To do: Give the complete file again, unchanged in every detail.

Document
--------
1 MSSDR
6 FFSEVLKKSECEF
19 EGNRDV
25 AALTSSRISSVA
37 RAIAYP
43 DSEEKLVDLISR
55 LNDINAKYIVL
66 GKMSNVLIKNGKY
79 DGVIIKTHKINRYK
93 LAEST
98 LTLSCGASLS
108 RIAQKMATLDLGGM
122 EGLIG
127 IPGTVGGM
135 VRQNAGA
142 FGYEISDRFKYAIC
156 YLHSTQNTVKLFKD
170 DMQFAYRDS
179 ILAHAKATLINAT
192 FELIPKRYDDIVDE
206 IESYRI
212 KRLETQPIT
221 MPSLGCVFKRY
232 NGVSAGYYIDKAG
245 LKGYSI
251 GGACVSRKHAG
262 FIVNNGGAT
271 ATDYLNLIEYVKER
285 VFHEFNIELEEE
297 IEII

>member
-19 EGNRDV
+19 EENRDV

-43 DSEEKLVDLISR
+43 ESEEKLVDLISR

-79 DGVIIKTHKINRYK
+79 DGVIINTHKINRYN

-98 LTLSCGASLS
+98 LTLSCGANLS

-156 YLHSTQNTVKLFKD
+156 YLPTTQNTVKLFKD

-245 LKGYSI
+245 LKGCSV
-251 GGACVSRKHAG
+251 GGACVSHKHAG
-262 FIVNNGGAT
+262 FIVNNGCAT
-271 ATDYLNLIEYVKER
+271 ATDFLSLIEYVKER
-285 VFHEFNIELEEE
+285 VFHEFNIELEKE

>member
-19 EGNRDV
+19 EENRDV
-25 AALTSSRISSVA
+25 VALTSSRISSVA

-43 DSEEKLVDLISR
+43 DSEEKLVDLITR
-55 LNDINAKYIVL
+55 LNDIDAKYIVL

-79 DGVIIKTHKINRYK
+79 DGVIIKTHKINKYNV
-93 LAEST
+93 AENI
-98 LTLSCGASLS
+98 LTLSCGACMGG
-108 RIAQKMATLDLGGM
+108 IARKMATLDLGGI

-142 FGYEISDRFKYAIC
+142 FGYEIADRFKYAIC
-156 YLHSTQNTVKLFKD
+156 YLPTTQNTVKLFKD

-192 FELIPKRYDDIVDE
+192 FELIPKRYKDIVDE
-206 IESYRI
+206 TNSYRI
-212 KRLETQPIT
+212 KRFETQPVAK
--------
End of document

1 MSSDR
6 FFSEVLKKSECEF
19 EGNRDV
25 AALTSSRISSVA
37 RAIAYP
43 DSEEKLVDLISR
55 LNDINAKYIVL
66 GKMSNVLIKNGKY
79 DGVIIKTHKINRYK
93 LAEST
98 LTLSCGASLS
108 RIAQKMATLDLGGM
122 EGLIG
127 IPGTVGGM
135 VRQNAGA
142 FGYEISDRFKYAIC
156 YLHSTQNTVKLFKD
170 DMQFAYRDS
179 ILAHAKATLINAT
192 FELIPKRYDDIVDE
206 IESYRI
212 KRLETQPIT
221 MPSLGCVFKRY
232 NGVSAGYYIDKAG
245 LKGYSI
251 GGACVSRKHAG
262 FIVNNGGAT
271 ATDYLNLIEYVKER
285 VFHEFNIELEEE
297 IEII

>member
-19 EGNRDV
+19 EENRDV

-43 DSEEKLVDLISR
+43 ESEEKLVDLISR

-79 DGVIIKTHKINRYK
+79 DGVIINTHKINRYN

-98 LTLSCGASLS
+98 LTLSCGANLS

-156 YLHSTQNTVKLFKD
+156 YLPTTQNTVKLFKD

-245 LKGYSI
+245 LKGCSV
-251 GGACVSRKHAG
+251 GGACVSHKHAG
-262 FIVNNGGAT
+262 FIVNNGCAT
-271 ATDYLNLIEYVKER
+271 ATDFLSLIEYVKER
-285 VFHEFNIELEEE
+285 VFHEFNIELEKE

>member
-19 EGNRDV
+19 EENRDV
-25 AALTSSRISSVA
+25 VALTSSRISSVA

-43 DSEEKLVDLISR
+43 DSEEKLVDLITR
-55 LNDINAKYIVL
+55 LNDIDAKYIVL

-79 DGVIIKTHKINRYK
+79 DGVIIKTHKINKYNV
-93 LAEST
+93 AENI
-98 LTLSCGASLS
+98 LTLSCGACMGG
-108 RIAQKMATLDLGGM
+108 IARKMATLDLGGI

-142 FGYEISDRFKYAIC
+142 FGYEIADRFKYAIC
-156 YLHSTQNTVKLFKD
+156 YLPTTQNTVKLFKD

-192 FELIPKRYDDIVDE
+192 FELIPKRYKDIVDE
-206 IESYRI
+206 TNSYRI
-212 KRLETQPIT
+212 KRFETQPVAK